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Byline: Mariko Thompson Staff Writer

Jan King orders a salad without dressing and then drizzles it with flaxseed oil that she keeps in a tiny bottle in her purse. For the Chatsworth-based author and breast cancer survivor, every meal counts. So she adds flax to her diet every way she can.

``A person can only eat so much food at each meal, so we have to make smart choices about what we're putting into our bodies,'' says King, a humorist who writes for and about women. ``Instead of regular oil for salad dressings, I choose flaxseed oil for the health benefits. Instead of white bread, I use flaxseed bread.''

Heart healthy and loaded with cancer-fighting antioxidants, flaxseed promises to follow soy to the supermarket shelves as the next powerhouse food. Already the versatile nutty-flavored seed has spawned grinder kits, cookbooks and pill supplements. Though far more prevalent in health-food stores, flaxseed bread mixes, cereals and other products can be spotted by the attuned eye in mainstream markets.

``There's obviously more soybean acres in the U.S., but flax does have that same status as far as health benefits,'' said Kaye Effertz, executive director of Ameriflax, a North Dakota-based organization representing flax producers. ``As we continue research on flaxseed, you'll see more and more of it out there. The key is good research.''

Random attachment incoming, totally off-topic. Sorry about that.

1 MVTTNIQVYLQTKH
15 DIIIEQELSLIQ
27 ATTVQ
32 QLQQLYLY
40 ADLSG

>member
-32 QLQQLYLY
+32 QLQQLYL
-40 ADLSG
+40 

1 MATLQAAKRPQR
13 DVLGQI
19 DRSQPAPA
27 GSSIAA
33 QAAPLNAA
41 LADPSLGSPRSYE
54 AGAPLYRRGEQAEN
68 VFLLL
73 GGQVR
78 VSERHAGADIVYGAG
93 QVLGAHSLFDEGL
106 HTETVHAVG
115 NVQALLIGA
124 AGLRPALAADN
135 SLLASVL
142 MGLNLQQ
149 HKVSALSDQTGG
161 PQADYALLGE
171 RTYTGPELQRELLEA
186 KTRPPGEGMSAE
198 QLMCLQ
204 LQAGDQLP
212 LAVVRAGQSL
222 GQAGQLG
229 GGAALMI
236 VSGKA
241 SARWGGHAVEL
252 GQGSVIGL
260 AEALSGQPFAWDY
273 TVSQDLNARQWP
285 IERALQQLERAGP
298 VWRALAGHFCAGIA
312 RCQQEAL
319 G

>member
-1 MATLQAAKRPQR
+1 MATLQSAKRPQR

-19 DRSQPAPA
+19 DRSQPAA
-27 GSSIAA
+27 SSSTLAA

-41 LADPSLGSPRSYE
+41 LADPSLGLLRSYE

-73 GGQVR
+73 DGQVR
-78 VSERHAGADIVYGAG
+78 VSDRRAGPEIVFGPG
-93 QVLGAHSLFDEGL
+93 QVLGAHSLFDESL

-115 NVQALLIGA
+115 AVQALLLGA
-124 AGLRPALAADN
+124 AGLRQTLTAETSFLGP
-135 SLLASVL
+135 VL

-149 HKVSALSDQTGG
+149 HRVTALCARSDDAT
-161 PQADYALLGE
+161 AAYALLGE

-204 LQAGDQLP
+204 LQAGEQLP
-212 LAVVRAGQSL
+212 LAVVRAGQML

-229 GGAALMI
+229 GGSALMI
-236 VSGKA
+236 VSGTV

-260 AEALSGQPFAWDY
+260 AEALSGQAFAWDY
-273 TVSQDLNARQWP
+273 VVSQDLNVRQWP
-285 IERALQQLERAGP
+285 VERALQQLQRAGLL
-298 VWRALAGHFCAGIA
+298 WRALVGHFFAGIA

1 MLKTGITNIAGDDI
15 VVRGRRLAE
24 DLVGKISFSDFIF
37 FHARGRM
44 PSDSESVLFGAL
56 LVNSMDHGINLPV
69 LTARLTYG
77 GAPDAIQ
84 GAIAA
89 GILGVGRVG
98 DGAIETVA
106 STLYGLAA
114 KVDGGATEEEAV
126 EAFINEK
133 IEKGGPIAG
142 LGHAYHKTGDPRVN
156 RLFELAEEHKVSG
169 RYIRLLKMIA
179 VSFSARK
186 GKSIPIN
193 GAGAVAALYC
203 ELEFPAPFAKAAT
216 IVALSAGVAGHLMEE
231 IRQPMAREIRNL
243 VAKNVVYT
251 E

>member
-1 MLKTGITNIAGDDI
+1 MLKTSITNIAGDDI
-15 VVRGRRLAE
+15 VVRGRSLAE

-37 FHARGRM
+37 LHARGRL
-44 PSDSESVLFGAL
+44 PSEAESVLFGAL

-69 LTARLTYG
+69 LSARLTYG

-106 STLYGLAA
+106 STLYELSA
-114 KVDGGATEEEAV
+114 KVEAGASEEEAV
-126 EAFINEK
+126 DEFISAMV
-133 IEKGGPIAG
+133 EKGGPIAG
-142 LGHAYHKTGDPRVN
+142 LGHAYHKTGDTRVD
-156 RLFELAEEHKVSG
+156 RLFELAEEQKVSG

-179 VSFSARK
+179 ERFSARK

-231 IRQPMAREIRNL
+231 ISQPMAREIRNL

One of the world's oldest cultivated plants, flax's botanical name, Linum usitatissimum, means ``most useful plant.'' Not only was flaxseed a staple in the diets of both humans and livestock for thousands of years, the blue-flowering plant also served as a source of clothing and lamp oil. Today, the bulk of the U.S. flax crop goes toward industrial uses, including paper products, paints and linoleum. But its reputation as a potent tool against disease has led to a culinary resurgence in health circles.

According to the Flax Council of Canada, flax has long been touted for its medicinal properties. Hippocrates described it as a cure for abdominal ailments. Charlamagne was so convinced of the plant's health benefits that he required his subjects to consume certain quantities.

One traditional flax remedy has become a magnet for Leonor's Vegetarian Restaurant in North Hollywood. Owner Leonor Garcia credits her renowned flaxseed iced tea with improving digestion, hair and skin. Adapting a Bolivian recipe, Garcia boils flax, prunes, honey and cinnamon, then pours the concoction over ice.

``It's what we're known for,'' said Elizabeth Garcia, Leonor's daughter. ``Customers come in with jugs. We're thinking about bottling it and selling it.''

Breaking it down

Science is now testing the folk wisdom. Researchers are examining the links between flax and such diseases as breast cancer and diabetes. The potency is traced to three components: fiber, lignans and alpha-linolenic acid.

--Fiber: Fiber keeps the digestive tract regular and lowers cholesterol, which is important in preventing heart disease. Studies also have found that fiber affects blood glucose levels, helping to prevent or control type 2 diabetes.